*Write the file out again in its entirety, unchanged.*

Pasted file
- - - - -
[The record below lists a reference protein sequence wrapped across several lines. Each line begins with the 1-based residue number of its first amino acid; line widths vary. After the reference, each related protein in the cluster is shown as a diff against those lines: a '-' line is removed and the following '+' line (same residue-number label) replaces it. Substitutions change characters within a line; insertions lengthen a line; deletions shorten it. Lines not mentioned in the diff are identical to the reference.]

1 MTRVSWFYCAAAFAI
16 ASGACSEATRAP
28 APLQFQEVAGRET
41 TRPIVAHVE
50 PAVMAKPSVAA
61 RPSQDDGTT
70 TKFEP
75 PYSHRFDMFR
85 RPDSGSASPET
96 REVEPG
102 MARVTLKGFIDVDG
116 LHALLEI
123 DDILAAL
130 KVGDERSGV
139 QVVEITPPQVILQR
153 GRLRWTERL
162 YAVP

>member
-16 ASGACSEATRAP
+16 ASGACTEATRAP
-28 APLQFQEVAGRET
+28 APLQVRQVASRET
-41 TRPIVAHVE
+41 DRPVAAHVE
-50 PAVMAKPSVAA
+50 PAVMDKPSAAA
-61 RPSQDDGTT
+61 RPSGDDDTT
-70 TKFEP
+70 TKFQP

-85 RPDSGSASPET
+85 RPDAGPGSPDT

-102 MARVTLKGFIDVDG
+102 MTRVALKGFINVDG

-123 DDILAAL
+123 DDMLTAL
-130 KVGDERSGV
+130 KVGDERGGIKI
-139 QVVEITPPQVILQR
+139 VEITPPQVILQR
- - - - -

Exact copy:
[The record below lists a reference protein sequence wrapped across several lines. Each line begins with the 1-based residue number of its first amino acid; line widths vary. After the reference, each related protein in the cluster is shown as a diff against those lines: a '-' line is removed and the following '+' line (same residue-number label) replaces it. Substitutions change characters within a line; insertions lengthen a line; deletions shorten it. Lines not mentioned in the diff are identical to the reference.]

1 MTRVSWFYCAAAFAI
16 ASGACSEATRAP
28 APLQFQEVAGRET
41 TRPIVAHVE
50 PAVMAKPSVAA
61 RPSQDDGTT
70 TKFEP
75 PYSHRFDMFR
85 RPDSGSASPET
96 REVEPG
102 MARVTLKGFIDVDG
116 LHALLEI
123 DDILAAL
130 KVGDERSGV
139 QVVEITPPQVILQR
153 GRLRWTERL
162 YAVP

>member
-16 ASGACSEATRAP
+16 ASGACTEATRAP
-28 APLQFQEVAGRET
+28 APLQVRQVASRET
-41 TRPIVAHVE
+41 DRPVAAHVE
-50 PAVMAKPSVAA
+50 PAVMDKPSAAA
-61 RPSQDDGTT
+61 RPSGDDDTT
-70 TKFEP
+70 TKFQP

-85 RPDSGSASPET
+85 RPDAGPGSPDT

-102 MARVTLKGFIDVDG
+102 MTRVALKGFINVDG

-123 DDILAAL
+123 DDMLTAL
-130 KVGDERSGV
+130 KVGDERGGIKI
-139 QVVEITPPQVILQR
+139 VEITPPQVILQR